It should be noted that section 13353 of the Vehicle Code is to be found in division 6 (Drivers' Licenses), chapter 2 (Suspension or Revocation of Licenses), article 3 (Suspension and Revocation by Department). Article 2 (Suspension or Revocation by Court) contains those provisions under which a court may suspend a license or order that the department shall revoke the privilege of a person to operate a motor vehicle, [265 Cal. App. 2d Supp. 974] and includes section 13201 subdivision (a), "Driving while under the influence of intoxicating liquor under Section 23102." Section 13353 (known as the "Implied Consent" law) pertains exclusively to the right of the department to suspend the privilege to operate a vehicle when a person has refused to submit to any of the three tests specified after having been duly informed of his choice of tests. The procedure therein provided may be pursued by the department regardless of whether such person is prosecuted criminally and regardless of the outcome of such prosecution, if any. From a statutory standpoint we find nothing contained in section 13353 which requires that in a prosecution for violation of section 23102 a defendant must have been informed of the three types of chemical tests therein referred to. We are here not concerned with a situation wherein a defendant may have been refused an opportunity to perfect evidence necessary to his defense by having a test of his choice made (In re Newbern, 55 Cal. 2d 500 [11 Cal. Rptr. 547, 360 P.2d 43]). The settled statement indicates that defendant voluntarily consented to the blood test and made no request for any other test.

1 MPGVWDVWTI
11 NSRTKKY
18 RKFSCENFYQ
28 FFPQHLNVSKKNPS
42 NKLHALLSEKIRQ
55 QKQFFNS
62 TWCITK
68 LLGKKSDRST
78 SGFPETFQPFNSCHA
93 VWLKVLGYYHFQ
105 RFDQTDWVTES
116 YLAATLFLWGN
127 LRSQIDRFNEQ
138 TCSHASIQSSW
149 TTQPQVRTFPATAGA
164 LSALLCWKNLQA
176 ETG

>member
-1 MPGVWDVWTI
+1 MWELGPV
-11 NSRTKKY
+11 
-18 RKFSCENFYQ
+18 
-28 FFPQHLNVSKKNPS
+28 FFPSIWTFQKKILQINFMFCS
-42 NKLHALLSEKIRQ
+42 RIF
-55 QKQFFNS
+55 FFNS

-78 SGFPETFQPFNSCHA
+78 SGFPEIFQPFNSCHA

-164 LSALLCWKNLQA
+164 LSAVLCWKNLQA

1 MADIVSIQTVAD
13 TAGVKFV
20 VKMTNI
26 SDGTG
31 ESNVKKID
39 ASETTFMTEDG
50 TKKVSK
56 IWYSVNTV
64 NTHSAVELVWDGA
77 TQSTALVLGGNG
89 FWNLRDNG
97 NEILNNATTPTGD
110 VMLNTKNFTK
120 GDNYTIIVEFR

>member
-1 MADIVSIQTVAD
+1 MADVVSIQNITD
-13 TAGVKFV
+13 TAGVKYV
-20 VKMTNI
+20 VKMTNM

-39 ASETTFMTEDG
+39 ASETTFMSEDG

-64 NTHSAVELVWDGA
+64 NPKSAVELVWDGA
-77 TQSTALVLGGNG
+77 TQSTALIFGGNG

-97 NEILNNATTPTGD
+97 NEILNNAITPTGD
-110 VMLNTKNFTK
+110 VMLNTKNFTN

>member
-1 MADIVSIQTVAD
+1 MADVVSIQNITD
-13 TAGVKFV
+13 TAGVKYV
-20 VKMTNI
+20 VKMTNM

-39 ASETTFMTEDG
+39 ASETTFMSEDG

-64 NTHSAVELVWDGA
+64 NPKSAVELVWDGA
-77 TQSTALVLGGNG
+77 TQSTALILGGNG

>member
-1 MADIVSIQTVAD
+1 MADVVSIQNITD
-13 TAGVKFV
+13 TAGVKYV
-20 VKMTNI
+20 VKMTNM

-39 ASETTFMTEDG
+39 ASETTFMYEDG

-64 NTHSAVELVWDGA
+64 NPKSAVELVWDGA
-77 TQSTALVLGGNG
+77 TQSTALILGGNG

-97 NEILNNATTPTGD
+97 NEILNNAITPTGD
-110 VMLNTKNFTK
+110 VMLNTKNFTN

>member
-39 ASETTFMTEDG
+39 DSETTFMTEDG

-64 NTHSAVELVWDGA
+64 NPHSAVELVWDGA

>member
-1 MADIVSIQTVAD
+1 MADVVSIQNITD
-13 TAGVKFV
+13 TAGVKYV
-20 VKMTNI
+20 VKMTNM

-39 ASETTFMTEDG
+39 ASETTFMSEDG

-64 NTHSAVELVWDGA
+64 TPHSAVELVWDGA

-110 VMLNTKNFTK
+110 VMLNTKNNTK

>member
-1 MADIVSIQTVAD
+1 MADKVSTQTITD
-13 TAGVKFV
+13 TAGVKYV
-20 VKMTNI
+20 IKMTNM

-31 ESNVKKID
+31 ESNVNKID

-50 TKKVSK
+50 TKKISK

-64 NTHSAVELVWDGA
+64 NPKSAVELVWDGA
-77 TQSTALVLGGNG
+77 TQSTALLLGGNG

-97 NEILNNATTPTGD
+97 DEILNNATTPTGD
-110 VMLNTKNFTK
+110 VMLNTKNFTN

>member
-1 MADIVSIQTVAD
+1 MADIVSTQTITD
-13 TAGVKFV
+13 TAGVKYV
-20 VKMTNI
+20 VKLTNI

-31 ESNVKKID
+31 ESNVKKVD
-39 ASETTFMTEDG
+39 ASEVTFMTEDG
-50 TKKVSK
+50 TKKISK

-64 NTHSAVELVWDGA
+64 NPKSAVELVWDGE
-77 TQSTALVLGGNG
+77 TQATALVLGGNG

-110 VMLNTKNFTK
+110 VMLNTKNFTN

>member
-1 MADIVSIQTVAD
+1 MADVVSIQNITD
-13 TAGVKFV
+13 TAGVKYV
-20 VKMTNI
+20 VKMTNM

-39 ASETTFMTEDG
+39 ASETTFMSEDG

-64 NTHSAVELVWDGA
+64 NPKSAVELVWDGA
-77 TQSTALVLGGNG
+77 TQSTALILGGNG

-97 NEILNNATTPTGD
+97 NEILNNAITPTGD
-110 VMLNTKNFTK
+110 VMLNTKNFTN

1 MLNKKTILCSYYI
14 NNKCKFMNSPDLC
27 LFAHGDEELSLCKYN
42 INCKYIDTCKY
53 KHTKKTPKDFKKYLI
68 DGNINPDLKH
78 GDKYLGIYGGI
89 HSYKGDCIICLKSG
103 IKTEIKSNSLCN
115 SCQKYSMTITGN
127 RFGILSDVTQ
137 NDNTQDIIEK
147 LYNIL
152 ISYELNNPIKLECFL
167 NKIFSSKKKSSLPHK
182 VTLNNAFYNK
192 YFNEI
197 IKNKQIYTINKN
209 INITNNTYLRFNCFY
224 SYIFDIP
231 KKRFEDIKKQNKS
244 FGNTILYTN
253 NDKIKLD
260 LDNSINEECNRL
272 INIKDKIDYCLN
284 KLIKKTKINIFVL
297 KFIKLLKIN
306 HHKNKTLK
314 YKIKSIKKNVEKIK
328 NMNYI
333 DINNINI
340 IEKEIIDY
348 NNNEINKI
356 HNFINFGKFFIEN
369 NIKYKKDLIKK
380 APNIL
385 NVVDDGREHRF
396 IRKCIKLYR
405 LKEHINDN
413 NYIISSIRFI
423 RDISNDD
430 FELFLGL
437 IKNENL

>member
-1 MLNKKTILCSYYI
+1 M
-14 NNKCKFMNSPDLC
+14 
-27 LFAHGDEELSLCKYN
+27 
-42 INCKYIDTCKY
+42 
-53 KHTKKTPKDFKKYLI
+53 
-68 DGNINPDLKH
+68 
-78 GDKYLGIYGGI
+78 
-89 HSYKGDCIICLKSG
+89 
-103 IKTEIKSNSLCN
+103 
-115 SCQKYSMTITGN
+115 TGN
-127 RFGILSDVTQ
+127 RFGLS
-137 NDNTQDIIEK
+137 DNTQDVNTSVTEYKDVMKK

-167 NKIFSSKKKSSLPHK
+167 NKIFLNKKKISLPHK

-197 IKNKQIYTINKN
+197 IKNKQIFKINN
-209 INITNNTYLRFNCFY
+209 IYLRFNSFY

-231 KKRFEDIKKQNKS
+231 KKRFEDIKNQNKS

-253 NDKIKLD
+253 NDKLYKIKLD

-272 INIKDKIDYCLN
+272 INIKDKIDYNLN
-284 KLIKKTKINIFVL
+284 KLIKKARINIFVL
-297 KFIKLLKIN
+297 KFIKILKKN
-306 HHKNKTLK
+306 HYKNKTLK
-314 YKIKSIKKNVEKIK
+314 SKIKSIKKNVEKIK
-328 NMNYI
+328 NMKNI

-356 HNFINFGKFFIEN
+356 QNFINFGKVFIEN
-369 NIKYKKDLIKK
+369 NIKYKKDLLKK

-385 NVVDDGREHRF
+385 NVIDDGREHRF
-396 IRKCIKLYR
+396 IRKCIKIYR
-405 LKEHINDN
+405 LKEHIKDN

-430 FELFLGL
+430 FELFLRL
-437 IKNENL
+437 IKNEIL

If it had been intended by the Legislature that every defendant prosecuted under section 23102 should be informed by the arresting officer of a choice of tests in order for evidence pertaining to any test to be received in evidence, such could have easily been provided by amendment to such section. We see no connecting link between the provisions of section 13353 and section 23102. Nor was the officer under any affirmative duty to suggest even the taking of the blood test. Had he chosen merely to administer the traditional "field" tests (balance, walking, etc.) it would then have been a question for the trier of fact as to the weight to be given the officer's opinion based on such physical tests. However, it could not be successfully contended that the results of such tests should be excluded for failure to enumerate the choices under section 13353.